9. Some of each? Changing to be better for those we love does not necessarily mean changing in a way they might think they want us to do, which can be a problem. I guess that to a large extent it depends on how much of a problem we are being.

    1. I laughed at your last statement “how much of a problem are we being.” It seems that often times those who need to amend their behavior don’t possess the self-awareness to realize it. The ultimate catch-22.

  10. 1. To a degree yes.
    2. No, everyone has the capability to change except for the severely brain damaged. Eric Berne.
    3. It’s not fair in any shape or form. It’s called Diversity and you can’t behave the same way towards everyone whilst accepting that everyone is different?
    You said you wanted a quick instant answer 😀 Love your question of the day by the way x

    1. Country Boy this might be my favorite question yet. I really made me stop and put a lot of thought into it. My immediate reaction is to say “people don’t change, behavior does”. But the truth is people can change, most just never do.

  11. Sometimes a very small little change, or adjustment can make a huge difference down the line. Between two people, best if both do a little compromising without giving up their way of being. Openness, honesty and dialogue can achieve a good balance in the relationship and agreement between two people how or what to adjust.

  12. I agree about the dialogue, and changing your behavior to please others never lasts. Communication between two lovers, or friends is of utmost importance. Trying to pretend you’re someone else won’t work. Be honest with yourself and others. JMO.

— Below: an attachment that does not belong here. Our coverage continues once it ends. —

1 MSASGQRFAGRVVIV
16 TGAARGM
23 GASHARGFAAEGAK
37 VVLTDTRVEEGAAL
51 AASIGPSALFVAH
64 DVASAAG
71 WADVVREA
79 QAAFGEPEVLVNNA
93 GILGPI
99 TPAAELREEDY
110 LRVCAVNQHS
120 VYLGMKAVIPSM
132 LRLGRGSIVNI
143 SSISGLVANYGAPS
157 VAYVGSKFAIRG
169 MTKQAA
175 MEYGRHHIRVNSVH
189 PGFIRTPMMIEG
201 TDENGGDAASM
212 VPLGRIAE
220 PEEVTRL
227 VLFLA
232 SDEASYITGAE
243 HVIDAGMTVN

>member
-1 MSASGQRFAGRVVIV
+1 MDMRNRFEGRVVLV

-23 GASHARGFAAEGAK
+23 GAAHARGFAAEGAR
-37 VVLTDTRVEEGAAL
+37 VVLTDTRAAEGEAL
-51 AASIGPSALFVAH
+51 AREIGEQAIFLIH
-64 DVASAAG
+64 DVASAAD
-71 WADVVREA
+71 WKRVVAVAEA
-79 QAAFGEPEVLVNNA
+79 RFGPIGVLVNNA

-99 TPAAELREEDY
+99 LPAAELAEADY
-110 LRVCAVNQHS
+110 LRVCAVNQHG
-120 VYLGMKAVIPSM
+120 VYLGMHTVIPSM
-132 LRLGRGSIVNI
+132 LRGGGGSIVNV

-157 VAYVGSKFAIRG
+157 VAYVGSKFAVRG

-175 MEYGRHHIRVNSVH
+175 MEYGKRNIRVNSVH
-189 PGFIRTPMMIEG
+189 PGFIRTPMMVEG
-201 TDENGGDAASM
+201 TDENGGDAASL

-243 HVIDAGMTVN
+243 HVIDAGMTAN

13. I believe that it is important to be honest with others. The more honest and truthful you are the more you are able to learn more about each other. Honesty, seems to be the best answer to all these questions. Everyone is different, being honest with each other seems to be the best answer to all of these questions.

  14. We can change ourselves but not someone else. Only they can change themselves. Relationships are always an exercise in compromise and finding new resolutions. I think changes are necessary in a long term relationship each person has to compromise and make some changes but do it without loosing themselves. Tough to do.

      1. Well I am in year 34 now with my other half and he made changes and I made changes. We are both the same irascible , scallywags that we were before but the changes had to be made or we would not still be together. This was a good question Danny!

  15. It depends on the behavior. If you are a serial cheater or abuse, then, yes, you must change that behavior or you will lose the ones you love. If you’re disorganized or chew food with your mouth open, there is a middle ground in tolerating those quirks.

    1. Great point. I’m referring more to the type of behavior that is harmful like picking or being over-sarcastic or demeaning with words. That type of behavior can be changed and probably should be changed.